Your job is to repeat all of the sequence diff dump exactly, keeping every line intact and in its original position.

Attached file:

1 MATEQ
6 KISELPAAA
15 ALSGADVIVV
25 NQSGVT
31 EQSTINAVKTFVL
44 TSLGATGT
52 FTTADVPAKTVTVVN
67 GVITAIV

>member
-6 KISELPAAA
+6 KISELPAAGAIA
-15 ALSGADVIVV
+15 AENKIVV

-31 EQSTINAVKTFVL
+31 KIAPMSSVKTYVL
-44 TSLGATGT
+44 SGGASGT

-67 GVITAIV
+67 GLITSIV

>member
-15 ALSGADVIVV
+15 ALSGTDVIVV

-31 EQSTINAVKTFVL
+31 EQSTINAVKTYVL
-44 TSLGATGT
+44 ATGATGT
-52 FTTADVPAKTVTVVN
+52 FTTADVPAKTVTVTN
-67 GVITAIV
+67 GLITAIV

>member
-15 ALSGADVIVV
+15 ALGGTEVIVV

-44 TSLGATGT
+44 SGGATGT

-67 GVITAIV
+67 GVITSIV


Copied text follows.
1 MATEQ
6 KISELPAAA
15 ALSGADVIVV
25 NQSGVT
31 EQSTINAVKTFVL
44 TSLGATGT
52 FTTADVPAKTVTVVN
67 GVITAIV

>member
-6 KISELPAAA
+6 KISELPAAGAIA
-15 ALSGADVIVV
+15 AENKIVV

-31 EQSTINAVKTFVL
+31 KIAPMSSVKTYVL
-44 TSLGATGT
+44 SGGASGT

-67 GVITAIV
+67 GLITSIV

>member
-15 ALSGADVIVV
+15 ALSGTDVIVV

-31 EQSTINAVKTFVL
+31 EQSTINAVKTYVL
-44 TSLGATGT
+44 ATGATGT
-52 FTTADVPAKTVTVVN
+52 FTTADVPAKTVTVTN
-67 GVITAIV
+67 GLITAIV

>member
-15 ALSGADVIVV
+15 ALGGTEVIVV

-44 TSLGATGT
+44 SGGATGT

-67 GVITAIV
+67 GVITSIV